shortly. "It is going to happen soon," she said. "I don't want to miss another construction season."

The overgrown trails and rotting staircases between Chorley Park and the ravine have been on the city's radar for a decade. Then, when council in 2012 approved a plan to build more off-road cycling routes, parks officials identified that slope as a potential "quick win," says Ms. Wong-Tam. The new path would connect Rosedale to the Beltline Trail.

While some Rosedale activists, such as Mr. Townley and Kathleen Hanly, a lawyer who heads the Friends group, say they were caught off-guard by the removal of the trees, Ms. Wong-Tam stresses the city had already held meetings and advertised the project with north Rosedale residents.

Ms. Hanly says her group doesn't care for features such as railings. "I think there's a real dislike of being channelled into these fenced areas." But Ms. Wong-Tam insists the city can use natural materials, plantings and "beautiful" design to ensure that the structure blends to the landscape. "Having a ramp without rails," she adds, "would be potentially dangerous."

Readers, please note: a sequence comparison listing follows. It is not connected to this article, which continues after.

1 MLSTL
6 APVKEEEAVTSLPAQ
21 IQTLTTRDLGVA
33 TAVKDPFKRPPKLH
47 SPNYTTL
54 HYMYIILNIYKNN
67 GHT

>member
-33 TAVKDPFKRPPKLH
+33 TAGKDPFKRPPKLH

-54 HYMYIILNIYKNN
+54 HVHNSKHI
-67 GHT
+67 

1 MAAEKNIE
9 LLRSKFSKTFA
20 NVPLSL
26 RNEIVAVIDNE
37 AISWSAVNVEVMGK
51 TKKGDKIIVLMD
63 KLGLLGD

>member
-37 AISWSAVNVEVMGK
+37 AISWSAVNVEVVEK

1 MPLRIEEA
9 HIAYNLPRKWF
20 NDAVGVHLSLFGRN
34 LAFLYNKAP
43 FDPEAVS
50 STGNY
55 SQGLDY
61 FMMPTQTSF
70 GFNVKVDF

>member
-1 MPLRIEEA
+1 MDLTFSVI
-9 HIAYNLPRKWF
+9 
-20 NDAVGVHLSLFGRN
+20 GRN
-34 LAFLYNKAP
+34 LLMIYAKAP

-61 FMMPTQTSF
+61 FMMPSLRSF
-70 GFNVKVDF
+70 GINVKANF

As for the accessibility provisions, when municipalities upgrade infrastructure they must comply with building code regulations and provincial accessibility laws, which specify paving surfaces, grades and rest stops. With this and other such projects, the design must also pass muster with a panel of individuals with physical disabilities. A slope of 8 to 10 per cent, as in the Friends' proposal, is considered too difficult for those with mobility problems.

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Ms. Wong-Tam casts the issue in terms of human rights. "When we design spaces for residents, we're not only designing for able-bodies residents or residents who just live in the catchment area."